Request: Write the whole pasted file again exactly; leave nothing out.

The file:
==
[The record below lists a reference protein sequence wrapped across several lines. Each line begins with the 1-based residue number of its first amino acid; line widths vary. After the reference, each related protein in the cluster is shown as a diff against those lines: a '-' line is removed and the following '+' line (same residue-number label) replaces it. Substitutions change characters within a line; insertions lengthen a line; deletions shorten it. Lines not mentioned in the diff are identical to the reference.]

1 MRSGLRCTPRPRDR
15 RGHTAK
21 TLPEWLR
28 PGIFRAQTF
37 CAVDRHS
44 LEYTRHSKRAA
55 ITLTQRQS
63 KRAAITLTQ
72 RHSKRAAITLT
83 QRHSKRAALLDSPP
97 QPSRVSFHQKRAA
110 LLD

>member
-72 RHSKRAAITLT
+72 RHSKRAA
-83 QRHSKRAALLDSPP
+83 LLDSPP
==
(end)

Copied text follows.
[The record below lists a reference protein sequence wrapped across several lines. Each line begins with the 1-based residue number of its first amino acid; line widths vary. After the reference, each related protein in the cluster is shown as a diff against those lines: a '-' line is removed and the following '+' line (same residue-number label) replaces it. Substitutions change characters within a line; insertions lengthen a line; deletions shorten it. Lines not mentioned in the diff are identical to the reference.]

1 MRSGLRCTPRPRDR
15 RGHTAK
21 TLPEWLR
28 PGIFRAQTF
37 CAVDRHS
44 LEYTRHSKRAA
55 ITLTQRQS
63 KRAAITLTQ
72 RHSKRAAITLT
83 QRHSKRAALLDSPP
97 QPSRVSFHQKRAA
110 LLD

>member
-72 RHSKRAAITLT
+72 RHSKRAA
-83 QRHSKRAALLDSPP
+83 LLDSPP